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Multi-Party Talks on Release of North Korean Funds End Without Resolution

Talks on releasing North Korea's funds that have held up international efforts to disarm Pyongyang have ended in China's capital with no resolution.

The U.S. Embassy in Beijing said Friday the United States is still confident that a fast-approaching deadline in the disarmament process will be met. An embassy spokesperson said Washington is continuing to work with all parties involved to meet the April 14 deadline for North Korea to close its main nuclear reactor and to allow inspectors in the country.

North Korea agreed to the steps in a breakthrough nuclear agreement in February. In exchange, Pyongyang was promised energy aid and diplomatic incentives.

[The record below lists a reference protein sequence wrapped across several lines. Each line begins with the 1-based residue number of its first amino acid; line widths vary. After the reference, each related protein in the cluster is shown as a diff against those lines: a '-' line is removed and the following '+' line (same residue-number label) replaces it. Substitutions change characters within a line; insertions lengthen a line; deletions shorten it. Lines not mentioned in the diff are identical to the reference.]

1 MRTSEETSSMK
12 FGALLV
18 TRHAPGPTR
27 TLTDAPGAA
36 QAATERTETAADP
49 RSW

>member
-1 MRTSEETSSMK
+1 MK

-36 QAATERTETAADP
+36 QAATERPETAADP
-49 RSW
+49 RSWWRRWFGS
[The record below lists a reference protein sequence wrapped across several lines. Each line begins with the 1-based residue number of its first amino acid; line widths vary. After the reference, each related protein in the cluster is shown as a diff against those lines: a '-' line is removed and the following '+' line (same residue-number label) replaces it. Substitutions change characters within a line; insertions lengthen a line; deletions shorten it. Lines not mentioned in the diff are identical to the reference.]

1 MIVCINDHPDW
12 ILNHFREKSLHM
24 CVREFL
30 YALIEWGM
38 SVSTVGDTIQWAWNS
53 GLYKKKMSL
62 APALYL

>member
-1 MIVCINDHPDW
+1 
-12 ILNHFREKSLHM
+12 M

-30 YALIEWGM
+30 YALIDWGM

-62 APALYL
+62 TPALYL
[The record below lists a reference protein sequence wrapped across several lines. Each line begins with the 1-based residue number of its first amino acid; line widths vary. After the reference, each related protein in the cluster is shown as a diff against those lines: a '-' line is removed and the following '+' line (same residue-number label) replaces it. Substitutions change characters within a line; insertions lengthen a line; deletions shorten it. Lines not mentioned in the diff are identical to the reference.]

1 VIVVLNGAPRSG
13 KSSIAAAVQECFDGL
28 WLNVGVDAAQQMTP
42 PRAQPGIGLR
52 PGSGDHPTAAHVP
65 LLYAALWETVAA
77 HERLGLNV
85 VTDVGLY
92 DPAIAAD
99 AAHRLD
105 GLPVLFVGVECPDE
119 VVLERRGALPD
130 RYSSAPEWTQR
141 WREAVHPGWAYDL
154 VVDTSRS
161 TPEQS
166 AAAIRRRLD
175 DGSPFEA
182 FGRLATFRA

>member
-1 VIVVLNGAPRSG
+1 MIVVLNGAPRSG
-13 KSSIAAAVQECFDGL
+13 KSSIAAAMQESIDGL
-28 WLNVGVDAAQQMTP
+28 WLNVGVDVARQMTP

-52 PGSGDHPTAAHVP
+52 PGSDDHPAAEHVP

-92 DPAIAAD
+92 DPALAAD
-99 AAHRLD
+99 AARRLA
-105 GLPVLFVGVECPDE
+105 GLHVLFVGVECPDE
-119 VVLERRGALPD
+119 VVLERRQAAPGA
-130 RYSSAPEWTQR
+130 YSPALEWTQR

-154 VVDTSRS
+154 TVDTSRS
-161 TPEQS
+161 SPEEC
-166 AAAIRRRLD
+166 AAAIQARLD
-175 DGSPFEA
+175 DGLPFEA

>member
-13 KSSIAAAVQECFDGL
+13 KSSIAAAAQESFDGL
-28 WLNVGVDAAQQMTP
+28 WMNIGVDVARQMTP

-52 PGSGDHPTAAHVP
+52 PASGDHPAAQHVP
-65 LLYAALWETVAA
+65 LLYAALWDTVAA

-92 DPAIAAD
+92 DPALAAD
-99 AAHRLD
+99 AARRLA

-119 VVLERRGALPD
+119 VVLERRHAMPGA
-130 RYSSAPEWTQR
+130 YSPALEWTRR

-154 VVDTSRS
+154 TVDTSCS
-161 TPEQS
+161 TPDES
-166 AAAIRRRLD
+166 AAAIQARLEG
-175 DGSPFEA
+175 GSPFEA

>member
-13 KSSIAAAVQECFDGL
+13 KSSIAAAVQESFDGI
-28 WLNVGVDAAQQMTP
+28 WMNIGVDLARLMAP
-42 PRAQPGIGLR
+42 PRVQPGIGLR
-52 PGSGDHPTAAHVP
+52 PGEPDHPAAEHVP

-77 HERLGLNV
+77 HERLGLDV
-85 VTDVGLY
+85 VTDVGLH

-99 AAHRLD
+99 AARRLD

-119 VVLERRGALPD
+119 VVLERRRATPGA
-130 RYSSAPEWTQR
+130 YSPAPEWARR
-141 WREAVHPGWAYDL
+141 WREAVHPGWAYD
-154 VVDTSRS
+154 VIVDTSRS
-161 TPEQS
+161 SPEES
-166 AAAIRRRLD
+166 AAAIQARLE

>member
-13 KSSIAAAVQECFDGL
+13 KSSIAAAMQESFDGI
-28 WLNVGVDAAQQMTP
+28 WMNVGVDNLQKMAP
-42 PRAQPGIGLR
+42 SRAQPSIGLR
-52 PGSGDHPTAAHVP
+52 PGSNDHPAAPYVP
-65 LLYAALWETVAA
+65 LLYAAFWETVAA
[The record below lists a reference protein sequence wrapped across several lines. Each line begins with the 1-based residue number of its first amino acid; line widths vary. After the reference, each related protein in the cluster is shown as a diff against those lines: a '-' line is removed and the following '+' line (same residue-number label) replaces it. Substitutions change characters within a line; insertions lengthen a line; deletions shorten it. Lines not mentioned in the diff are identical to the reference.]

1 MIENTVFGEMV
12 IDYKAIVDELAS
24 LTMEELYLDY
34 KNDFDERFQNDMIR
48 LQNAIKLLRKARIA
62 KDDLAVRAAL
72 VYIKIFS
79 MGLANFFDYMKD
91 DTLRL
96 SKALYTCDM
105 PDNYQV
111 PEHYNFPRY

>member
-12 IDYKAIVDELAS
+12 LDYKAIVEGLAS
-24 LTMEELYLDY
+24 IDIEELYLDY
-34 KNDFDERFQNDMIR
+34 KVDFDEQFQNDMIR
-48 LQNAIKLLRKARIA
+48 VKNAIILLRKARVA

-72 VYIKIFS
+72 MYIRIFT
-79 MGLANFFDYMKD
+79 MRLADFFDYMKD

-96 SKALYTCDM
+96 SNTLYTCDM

However, a dispute over $25 million in North Korean funds, frozen at a bank in Macau, continues to be one of the biggest obstacles to moving that agreement forward.

The money was frozen two years ago after Washington accused Macau's Banco Delta Asia of helping North Korea launder money.

The State Department spokesman acknowledged that transferring the money has been more complex than was initially thought.

U.S. Treasury officials have been in Beijing since last week, trying to arrange the transfer of the funds.

North Korea's delegation walked out of the six-party nuclear talks last month and said it would not return until the funds are transferred.

Some information for this report was provided by AFP and AP.